"Kubikmaggi: Using and Abusing the Traditions of St. Petersburg
Kubikmaggi continue to offer idiotic, grotesque, and "high-pressure" investigations of reality’s baroque multiplicity. It’s a process that involves much training, constant hard work, and little rest. In addition, these efforts — as noted — are very much part and parcel of the local literary, if not psychological landscape. It may not seem a very happy realm in which to reside, but given the awful shallowness of the moneyed environment that Dostoevskii’s Lev Myshkin discovered in the 19th century, maybe mental instability doesn’t look so bad."
"Kubikmaggi: Improvisation vs. Reality’s Constraints
David MacFadyen: What plans do you all have this summer? Are there any fixed projects you’re working on, or is everybody taking a break?
Kubikmaggi: Each year we plan heading off to some of the better festivals, but it has never worked out that way. Unfortunately, we don’t have the right kind of connections yet, and information or demo recordings distributed by email never lead to anything. It could be because we only know of a few festivals that’d be willing to host our kind of music. We’ve been looking for a manger for quite some time, the kind of person who could help us in this area."
Far from Moscow
"Fedorova and a Grand Piano
Their press releases are vague, their place in the musical world is strange, since promotion requires exactly defined musical style. With reluctance they are accepted in jazz clubs, and with suspicion they are met at rock clubs. You could call it, for example, a Lobachevskiy kind of pop music — when figuratively spontaneous meets thoroughly rehearsed, leaving the listener to guess which one is what..."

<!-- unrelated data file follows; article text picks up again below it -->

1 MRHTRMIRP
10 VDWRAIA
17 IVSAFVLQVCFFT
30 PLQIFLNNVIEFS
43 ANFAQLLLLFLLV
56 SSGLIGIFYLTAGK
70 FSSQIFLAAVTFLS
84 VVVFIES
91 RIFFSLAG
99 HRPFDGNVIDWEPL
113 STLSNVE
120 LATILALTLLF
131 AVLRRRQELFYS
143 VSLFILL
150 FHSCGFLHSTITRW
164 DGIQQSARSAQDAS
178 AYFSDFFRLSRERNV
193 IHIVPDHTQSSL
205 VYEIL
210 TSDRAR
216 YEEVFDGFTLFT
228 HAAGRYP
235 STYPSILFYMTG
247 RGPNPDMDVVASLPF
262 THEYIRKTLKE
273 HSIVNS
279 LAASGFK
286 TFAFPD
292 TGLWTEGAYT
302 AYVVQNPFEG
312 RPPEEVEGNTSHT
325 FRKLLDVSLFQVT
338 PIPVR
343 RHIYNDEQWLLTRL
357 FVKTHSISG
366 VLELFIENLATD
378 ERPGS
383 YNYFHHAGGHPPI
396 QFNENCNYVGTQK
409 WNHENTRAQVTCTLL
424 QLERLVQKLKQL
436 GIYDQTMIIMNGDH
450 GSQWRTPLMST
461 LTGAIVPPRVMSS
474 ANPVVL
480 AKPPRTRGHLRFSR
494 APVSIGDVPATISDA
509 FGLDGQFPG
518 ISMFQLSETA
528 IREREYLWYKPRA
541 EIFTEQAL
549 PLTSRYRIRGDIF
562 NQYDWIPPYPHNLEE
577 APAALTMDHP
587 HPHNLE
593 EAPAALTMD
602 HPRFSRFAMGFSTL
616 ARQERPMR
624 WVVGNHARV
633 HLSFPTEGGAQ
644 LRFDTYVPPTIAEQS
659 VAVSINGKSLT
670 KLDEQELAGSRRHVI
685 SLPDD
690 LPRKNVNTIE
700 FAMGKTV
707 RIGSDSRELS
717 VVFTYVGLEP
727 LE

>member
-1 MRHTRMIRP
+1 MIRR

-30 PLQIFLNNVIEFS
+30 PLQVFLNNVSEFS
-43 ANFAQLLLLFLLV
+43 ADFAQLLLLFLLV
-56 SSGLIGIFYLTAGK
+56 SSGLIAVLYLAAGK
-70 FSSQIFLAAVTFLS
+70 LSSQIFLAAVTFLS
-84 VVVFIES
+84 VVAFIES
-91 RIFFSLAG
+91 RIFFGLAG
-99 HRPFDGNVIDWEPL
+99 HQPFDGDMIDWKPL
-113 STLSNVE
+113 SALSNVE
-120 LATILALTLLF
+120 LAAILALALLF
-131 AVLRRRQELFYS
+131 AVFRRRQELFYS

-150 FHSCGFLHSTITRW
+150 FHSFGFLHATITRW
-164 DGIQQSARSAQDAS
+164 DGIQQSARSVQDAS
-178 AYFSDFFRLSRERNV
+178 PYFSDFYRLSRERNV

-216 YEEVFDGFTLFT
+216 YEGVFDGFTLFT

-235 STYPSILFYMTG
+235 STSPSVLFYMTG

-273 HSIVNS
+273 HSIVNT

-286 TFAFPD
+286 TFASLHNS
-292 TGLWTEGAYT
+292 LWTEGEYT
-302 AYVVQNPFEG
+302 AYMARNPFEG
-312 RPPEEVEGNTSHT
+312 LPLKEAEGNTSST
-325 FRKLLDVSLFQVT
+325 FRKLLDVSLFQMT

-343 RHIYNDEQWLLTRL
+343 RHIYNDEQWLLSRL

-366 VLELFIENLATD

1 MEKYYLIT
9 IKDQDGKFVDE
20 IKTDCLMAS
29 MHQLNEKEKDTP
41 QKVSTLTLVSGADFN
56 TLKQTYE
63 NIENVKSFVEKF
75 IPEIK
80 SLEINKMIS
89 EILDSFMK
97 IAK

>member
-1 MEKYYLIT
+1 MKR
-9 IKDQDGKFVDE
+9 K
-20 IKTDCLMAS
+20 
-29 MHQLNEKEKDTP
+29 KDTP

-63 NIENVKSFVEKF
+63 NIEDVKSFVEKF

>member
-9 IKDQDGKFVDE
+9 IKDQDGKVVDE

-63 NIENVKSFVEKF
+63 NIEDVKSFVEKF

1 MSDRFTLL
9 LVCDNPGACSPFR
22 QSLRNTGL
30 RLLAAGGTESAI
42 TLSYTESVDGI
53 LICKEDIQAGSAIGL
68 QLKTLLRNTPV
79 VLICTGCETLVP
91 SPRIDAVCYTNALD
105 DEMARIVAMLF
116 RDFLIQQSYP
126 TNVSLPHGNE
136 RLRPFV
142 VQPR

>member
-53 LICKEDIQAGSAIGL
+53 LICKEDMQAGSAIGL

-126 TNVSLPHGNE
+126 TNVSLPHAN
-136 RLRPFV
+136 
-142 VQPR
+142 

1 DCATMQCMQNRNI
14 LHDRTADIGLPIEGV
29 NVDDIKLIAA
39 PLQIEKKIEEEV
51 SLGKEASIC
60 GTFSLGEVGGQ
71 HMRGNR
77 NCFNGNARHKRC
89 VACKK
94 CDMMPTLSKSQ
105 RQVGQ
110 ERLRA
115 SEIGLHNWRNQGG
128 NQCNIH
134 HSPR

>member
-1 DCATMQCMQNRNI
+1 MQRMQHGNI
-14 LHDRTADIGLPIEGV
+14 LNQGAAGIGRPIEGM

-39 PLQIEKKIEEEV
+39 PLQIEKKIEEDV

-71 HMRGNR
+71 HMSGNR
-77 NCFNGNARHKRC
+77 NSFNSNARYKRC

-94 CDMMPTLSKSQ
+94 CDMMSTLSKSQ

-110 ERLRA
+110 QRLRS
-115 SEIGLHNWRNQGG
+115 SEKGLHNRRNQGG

"Classics of the end of the 21st century
— Are the 19th century’s vanguard and modernism being continued nowadays?
— The vanguard didn’t begin in the 19th century. Roughly speaking, this is a word that’s been always used, is in use now, and will always be. The vanguard and the modernism have always been close to us; we are trying to keep to them.
— Ksenia, what do you prefer: the classics or your own works? Do you like your music to become classics sometime afterward?
— If I prefer the classics, why compose? (laughs). The classics is some auditory relief for me, it gives me new horizons in my creative work. In about 50 — 70 years, my own morks, maybe, will become the classics either, yet I don’t have such a goal.
— When play live, you often improvise. Is it on purpose that you do not play solid compositions?
— This is just one of few music methods. The contemporary music can’t exist without improvising — as well as a human being doesn’t. We are to think something up all the time. When the music is being created right here and right now — that’s why improvisation is the summit of music: it is art in time. I am not a poet, I am a musician. Let somebody put texts down, I will improvise."
"Kubikmaggi ‘Needless’. New album
Kubikmaggi play something compound-complex which they prefer to call "jazz punk". The core is the voice and fluttering piano, enriched by sophisticated bass, guitar and drums for better motion. The burden of higher musical education carried by the band members gives this construction inescapable unintelligibility that could have buried the whole idea under a soulless avant-garde gravestone. Really, that happens a number of times — complication for the sake of complication, but in the best things ("Vzdoh", "Ja suzhu", "Deva") Fedorova plays and sings like some talk in sleep — freely, fancily, brokenly. The songs work as a mechanism of diving into a state of slumber, chamber and intimate, like any slumber should be."
"Kubikmaggi may be the most nervous Russian band. Their performing on Jazz Koktebel Festival last autumn wrapped up in a veil of decadent reflections brought a cold note, in all senses, into the content of the set-list and turned out to be a break-through of the festival."
Nash Neformat (A Selective Overview of the Russian Indie-Scene ’09)